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Teaching Teachers Using Primary Sources

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Video Transcription

Teaching Teachers Using Primary Sources


We were working now on the New York City draft riots. I was asked to do some work with visual materials, which is the area that I'm probably most interested in, in thinking about teaching at every level. And so I went, you know, and looked for some materials, and I looked in various books on the draft riots and what was out on the web, and it wasn't hard to find materials.

What I railed against, of course, is the lack of context.

There were materials from Frank Leslie's Illustrated Newspaper, from Harper's. But I had the really interesting sort of research problem of, "Well, here are these images." What I railed against, of course, is the lack of context. These images appeared in illustrated newspapers and journals with articles, with text, which surrounded it and contextualized it, which framed how the readers would view it because they wouldn't just look at the pictures the way we do. Sort of a similar experience to when we look at a Louis Hine photograph on a wall but forget that it was actually maybe part of a poster or a newspaper article that very much framed how someone in a progressive era would have seen that, and this is a really valuable lesson.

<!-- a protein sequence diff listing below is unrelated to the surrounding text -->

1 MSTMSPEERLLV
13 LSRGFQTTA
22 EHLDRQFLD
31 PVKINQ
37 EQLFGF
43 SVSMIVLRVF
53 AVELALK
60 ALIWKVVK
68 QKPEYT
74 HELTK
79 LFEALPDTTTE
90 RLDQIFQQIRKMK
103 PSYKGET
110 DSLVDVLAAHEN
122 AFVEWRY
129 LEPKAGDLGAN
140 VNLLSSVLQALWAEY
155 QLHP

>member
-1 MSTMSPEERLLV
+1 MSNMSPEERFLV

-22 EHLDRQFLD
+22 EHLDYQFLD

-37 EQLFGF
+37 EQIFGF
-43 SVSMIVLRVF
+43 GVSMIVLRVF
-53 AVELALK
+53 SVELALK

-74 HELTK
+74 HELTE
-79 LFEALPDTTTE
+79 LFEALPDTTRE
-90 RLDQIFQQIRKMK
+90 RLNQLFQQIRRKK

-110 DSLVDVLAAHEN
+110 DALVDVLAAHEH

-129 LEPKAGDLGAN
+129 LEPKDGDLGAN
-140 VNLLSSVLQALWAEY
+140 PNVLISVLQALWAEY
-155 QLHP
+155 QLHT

Context Reinstates the Humanity in History

I went to one of the online databases, HarpWeek, as well as Frank Leslie's database. I had some Frank Leslie material, and sort of gave the teachers the next day after I'd done my little research, a few of the articles and images together. And they were just really bowled over. They got my point immediately that, oh, here's another. And they made—second, they really found these really interesting juxtapositions. One article on the draft riots had, one teacher pointed out, a little squib in the corner of the page where it was announced that the social season was beginning in Newport. All these various politicians had gone off to Newport, and it was very odd, obviously, to think that while this sort of blood bath was going on in the streets of New York City, the social season was beginning in Newport and these, you know, politicians and other dignitaries had gone off to start the season. And they, of course, realized, you know, their students would be immensely interested.

So, again, it was sort of careful reading. It was careful viewing, and it was research. And they again rushed past me, the teachers I was involving in this discussion, to say, "Oh, I could do this as a research project." My students could sort of take this instead of what I did, what I found interesting, I could really turn it around and ask them to go dig in that database and come back with little things.

Again, I think one of the great dilemmas with now that we keep talking about using images is we forget that we really want them grounded as well with text, and that's how, often, they appear.

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